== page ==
Question 3: What’s needed to be ready for the ‘next normal’ – Restructuring of business or Restructuring of ageing operational models?
Remote working is not even remotely easy, let’s put it that way. It has impacted the way employees, customers and stakeholders experience the brand.
In a survey, CIOs polled on the changes that they perceive are driving significant shifts in their organizations post the pandemic. Customer changes appeared to be one of the most alarming challenges as CIOs navigate through the pandemic. “A wave of reorganizations of both the business (40%) and IT itself (37%) are also major factors causing disruption both in operations and in the ROI of IT.” – The_CIO_Outlook_2021 – Constellation Research.
The question is – are we doing enough to break the stereotypical ways of functioning and empowering people to quickly adapt to accept and thrive in the new normal? Business restructuring is not enough, we must modernise the ageing legacy systems of operating at the workplace – Modern operating systems that require technologies to adapt to needs of people than the other way round!
Beagle insights – Rethink Operating Models, Rebuild ecosystems. CIOs need to expand the scope of technology and invest in building ecosystems that help organizations maximize the value from remote work experience. The modern CIO is a people’s person who is collaborating with technology to make for better remote working experience.
Question 4: What’s the real fear when it comes to IT Investments in the pandemic – Limited Budgets or Limited Coverage?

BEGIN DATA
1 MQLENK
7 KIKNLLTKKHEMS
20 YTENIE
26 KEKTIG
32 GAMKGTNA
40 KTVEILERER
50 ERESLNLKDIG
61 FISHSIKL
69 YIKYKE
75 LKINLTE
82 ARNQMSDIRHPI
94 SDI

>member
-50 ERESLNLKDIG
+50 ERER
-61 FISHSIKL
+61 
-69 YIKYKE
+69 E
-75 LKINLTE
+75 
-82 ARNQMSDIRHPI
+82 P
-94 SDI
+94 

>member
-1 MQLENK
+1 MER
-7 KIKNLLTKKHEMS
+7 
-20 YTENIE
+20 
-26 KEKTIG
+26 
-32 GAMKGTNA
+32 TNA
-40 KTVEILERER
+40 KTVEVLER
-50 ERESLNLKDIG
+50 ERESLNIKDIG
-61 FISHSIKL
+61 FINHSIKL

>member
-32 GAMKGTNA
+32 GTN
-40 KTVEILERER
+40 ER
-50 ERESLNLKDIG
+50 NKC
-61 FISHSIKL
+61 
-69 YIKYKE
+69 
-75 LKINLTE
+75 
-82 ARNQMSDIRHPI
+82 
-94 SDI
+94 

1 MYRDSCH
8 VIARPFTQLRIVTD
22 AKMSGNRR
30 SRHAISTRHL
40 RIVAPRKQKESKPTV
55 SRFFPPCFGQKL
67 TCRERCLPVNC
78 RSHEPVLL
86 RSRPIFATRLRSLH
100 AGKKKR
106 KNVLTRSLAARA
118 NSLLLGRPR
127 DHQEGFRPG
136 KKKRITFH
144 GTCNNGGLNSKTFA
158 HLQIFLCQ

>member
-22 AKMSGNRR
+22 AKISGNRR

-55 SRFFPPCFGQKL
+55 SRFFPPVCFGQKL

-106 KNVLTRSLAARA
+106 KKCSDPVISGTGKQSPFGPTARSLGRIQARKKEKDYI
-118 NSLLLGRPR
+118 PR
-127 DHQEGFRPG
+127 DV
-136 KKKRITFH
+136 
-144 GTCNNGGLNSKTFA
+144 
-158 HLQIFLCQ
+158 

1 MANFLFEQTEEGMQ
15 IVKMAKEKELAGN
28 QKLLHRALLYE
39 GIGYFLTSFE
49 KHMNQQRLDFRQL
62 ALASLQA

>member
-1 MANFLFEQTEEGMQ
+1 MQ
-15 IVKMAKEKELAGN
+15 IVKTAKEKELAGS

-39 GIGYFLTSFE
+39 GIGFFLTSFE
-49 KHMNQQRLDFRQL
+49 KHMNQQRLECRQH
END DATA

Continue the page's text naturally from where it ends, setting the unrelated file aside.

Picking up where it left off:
s needed to be ready for the ‘next normal’ – Restructuring of business or Restructuring of ageing operational models?
CIOs in the pandemic are wary of unplanned and unprecedented IT investments. ‘The sustainability of the vast investment made in the past few months is likely to be one of the most pressing themes for CIOs in the months to come’, according to Steve Bates, Global leader of KPMG’s CIO Center of Excellence.
IT Decision Makers realise that ROI from technology initiatives is a function of usage, coverage and sustainability.
What’s a better option from a digital transformation standpoint? – Investing in capital intensive solutions that cover 20% of the audience or that cost less and cover 100% of the audience. We fall into the trap of buying technologies that everyone else is buying. Understand what your audience needs, understand do you need all aspects of technology that you are investing into, understand is your audience ready to use this solution? If not, why waste money and limit your budgets?
Beagle Insights – Invest in science that delivers savings through technology. At the end of the day, the role of a CIO is to be able to sit across the board and help the room understand why a particular investment must be made, what value it will bring and how it will facilitate necessary communication across the enterprise.